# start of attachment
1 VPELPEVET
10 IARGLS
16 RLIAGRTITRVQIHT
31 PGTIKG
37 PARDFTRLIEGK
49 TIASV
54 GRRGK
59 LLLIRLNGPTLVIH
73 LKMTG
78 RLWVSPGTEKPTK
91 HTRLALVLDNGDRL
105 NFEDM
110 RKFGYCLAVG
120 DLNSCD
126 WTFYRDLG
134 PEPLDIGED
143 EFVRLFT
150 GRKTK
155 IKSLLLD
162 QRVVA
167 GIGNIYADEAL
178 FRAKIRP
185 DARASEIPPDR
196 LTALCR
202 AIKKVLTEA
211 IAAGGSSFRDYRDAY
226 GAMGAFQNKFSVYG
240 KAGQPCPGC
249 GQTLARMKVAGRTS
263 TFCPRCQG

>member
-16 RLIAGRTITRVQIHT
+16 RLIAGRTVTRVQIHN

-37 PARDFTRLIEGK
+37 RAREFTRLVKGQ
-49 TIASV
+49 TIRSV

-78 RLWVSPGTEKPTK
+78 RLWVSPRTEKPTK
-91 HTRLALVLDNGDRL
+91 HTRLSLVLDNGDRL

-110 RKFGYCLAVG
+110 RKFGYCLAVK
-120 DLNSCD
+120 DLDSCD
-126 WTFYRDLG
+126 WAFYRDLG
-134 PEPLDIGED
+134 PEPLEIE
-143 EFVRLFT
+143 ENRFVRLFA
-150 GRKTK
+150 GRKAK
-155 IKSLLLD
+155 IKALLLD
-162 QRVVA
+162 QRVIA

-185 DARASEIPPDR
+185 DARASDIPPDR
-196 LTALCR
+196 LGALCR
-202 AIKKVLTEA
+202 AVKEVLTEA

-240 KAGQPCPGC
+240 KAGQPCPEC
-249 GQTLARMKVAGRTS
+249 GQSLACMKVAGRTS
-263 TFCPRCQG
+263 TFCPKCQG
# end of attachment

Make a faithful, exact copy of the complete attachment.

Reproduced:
1 VPELPEVET
10 IARGLS
16 RLIAGRTITRVQIHT
31 PGTIKG
37 PARDFTRLIEGK
49 TIASV
54 GRRGK
59 LLLIRLNGPTLVIH
73 LKMTG
78 RLWVSPGTEKPTK
91 HTRLALVLDNGDRL
105 NFEDM
110 RKFGYCLAVG
120 DLNSCD
126 WTFYRDLG
134 PEPLDIGED
143 EFVRLFT
150 GRKTK
155 IKSLLLD
162 QRVVA
167 GIGNIYADEAL
178 FRAKIRP
185 DARASEIPPDR
196 LTALCR
202 AIKKVLTEA
211 IAAGGSSFRDYRDAY
226 GAMGAFQNKFSVYG
240 KAGQPCPGC
249 GQTLARMKVAGRTS
263 TFCPRCQG

>member
-16 RLIAGRTITRVQIHT
+16 RLIAGRTVTRVQIHN

-37 PARDFTRLIEGK
+37 RAREFTRLVKGQ
-49 TIASV
+49 TIRSV

-78 RLWVSPGTEKPTK
+78 RLWVSPRTEKPTK
-91 HTRLALVLDNGDRL
+91 HTRLSLVLDNGDRL

-110 RKFGYCLAVG
+110 RKFGYCLAVK
-120 DLNSCD
+120 DLDSCD
-126 WTFYRDLG
+126 WAFYRDLG
-134 PEPLDIGED
+134 PEPLEIE
-143 EFVRLFT
+143 ENRFVRLFA
-150 GRKTK
+150 GRKAK
-155 IKSLLLD
+155 IKALLLD
-162 QRVVA
+162 QRVIA

-185 DARASEIPPDR
+185 DARASDIPPDR
-196 LTALCR
+196 LGALCR
-202 AIKKVLTEA
+202 AVKEVLTEA

-240 KAGQPCPGC
+240 KAGQPCPEC
-249 GQTLARMKVAGRTS
+249 GQSLACMKVAGRTS
-263 TFCPRCQG
+263 TFCPKCQG